Five Reasons to Work Safely

This article was originally a Toolbox Talk for a weekly safety meeting. Each week, our craft professionals hold safety meetings to discuss different safety topics and issues to enforce a zero-injury culture.

Each of us has different reasons for the choices we make each day. When it comes to safety, your decisions can result in an incident. No matter what your motivator for making safe choices may be, keep in mind these five reasons why we should all strive to work safely.

  1. Your health. Most likely your health and wellbeing is the biggest motivator for choosing to work safely. When we lose our health or impact it severely, it can have lasting consequences. From a concussion to a broken bone, injuries can make an impact on your life.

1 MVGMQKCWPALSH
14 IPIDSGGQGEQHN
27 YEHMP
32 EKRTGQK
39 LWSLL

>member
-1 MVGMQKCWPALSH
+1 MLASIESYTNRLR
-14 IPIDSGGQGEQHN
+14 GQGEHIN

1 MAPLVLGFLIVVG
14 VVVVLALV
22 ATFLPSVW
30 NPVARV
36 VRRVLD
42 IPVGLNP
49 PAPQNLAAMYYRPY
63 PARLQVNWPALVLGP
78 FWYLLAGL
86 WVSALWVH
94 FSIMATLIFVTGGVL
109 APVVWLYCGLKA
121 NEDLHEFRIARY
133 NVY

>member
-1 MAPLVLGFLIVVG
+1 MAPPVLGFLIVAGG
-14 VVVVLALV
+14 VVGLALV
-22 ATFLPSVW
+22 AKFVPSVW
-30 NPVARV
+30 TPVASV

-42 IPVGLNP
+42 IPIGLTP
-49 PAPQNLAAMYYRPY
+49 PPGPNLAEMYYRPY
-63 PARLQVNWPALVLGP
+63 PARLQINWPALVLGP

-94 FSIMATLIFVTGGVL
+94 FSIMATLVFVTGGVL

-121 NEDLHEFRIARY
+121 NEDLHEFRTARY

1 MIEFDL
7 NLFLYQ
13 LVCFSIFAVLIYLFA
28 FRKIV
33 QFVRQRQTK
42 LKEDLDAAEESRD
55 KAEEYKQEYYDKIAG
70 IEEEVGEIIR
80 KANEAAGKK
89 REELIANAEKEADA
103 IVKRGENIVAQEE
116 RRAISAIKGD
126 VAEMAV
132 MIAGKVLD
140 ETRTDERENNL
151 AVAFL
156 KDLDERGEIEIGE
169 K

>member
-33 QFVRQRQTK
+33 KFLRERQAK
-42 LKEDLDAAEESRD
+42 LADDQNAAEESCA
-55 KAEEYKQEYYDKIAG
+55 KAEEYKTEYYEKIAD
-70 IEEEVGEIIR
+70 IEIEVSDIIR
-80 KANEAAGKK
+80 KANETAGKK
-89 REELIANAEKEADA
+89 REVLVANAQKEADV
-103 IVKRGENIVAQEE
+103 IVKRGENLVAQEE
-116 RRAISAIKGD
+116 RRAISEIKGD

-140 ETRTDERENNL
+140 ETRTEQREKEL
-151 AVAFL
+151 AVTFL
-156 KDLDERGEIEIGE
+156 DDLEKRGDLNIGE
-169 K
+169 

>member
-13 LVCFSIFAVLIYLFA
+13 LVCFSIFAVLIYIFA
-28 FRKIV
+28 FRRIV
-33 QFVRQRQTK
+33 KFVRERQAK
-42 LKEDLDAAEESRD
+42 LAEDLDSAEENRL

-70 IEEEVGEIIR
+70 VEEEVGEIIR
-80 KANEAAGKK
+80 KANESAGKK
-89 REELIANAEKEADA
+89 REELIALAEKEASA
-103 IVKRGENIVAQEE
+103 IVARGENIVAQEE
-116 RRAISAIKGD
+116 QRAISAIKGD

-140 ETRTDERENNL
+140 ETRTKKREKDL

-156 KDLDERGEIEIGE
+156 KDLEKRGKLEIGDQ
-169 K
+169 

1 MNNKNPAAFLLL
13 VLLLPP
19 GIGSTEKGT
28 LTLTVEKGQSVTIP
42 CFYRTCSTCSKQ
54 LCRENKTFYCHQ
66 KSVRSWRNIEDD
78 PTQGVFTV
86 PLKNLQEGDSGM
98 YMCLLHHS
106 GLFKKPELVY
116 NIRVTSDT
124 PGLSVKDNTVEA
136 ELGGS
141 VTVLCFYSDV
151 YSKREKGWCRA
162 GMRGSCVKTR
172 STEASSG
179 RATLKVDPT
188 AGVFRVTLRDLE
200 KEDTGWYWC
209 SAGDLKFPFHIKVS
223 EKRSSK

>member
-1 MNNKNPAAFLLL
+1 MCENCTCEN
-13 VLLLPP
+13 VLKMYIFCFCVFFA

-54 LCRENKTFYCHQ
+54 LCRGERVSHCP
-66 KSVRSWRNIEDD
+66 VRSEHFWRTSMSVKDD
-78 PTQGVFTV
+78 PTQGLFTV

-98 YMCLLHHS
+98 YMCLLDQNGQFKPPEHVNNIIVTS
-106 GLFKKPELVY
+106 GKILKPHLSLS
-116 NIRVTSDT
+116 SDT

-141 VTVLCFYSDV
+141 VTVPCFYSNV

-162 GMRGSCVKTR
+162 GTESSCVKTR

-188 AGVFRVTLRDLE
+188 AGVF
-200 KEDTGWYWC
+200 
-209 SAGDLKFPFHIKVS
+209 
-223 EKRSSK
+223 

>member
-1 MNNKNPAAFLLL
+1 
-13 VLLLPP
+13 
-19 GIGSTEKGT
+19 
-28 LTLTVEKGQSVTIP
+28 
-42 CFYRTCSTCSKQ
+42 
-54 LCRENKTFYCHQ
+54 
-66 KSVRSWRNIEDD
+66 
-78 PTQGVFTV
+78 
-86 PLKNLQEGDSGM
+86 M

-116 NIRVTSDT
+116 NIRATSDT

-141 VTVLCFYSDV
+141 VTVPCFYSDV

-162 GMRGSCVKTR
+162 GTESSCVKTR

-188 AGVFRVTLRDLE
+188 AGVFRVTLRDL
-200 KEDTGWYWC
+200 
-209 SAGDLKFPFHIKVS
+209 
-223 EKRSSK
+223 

2. Your family.If you are injured or ill, it affects not only you but those in your household. A family can be impacted in multiple ways from an injury—financially, physically and emotionally. Even if an injury or illness is for a short time, your family will still feel the effects.
  3. Your influence. Your coworkers, supervisor, and customers all see how you work, and you can impact each of these groups. No matter your job title, you can be an influencer to those around you through your actions. What kind of influence will you be?
  4. Your coworkers. To take a shortcut can not only harm yourself but can also harm a coworker. Safety depends on the decisions of each team member on the job site. As a team, it is your responsibility to create a safe work environment.
  5. Your whole company. Fewer incidents mean a more productive project and a safer team. Like coworkers, your employer is relying on you to stay safe, not only for the success of the project but also so you can return to work each day.

These five reasons to work safely in mind. The choices you make affect more than just yourself. Your decisions can affect your family, your coworkers, and your employer. Safety is a team effort--when one person chooses to take risks, everyone is at risk to suffer the consequences.


Kyle Ritchey, Safety Manager


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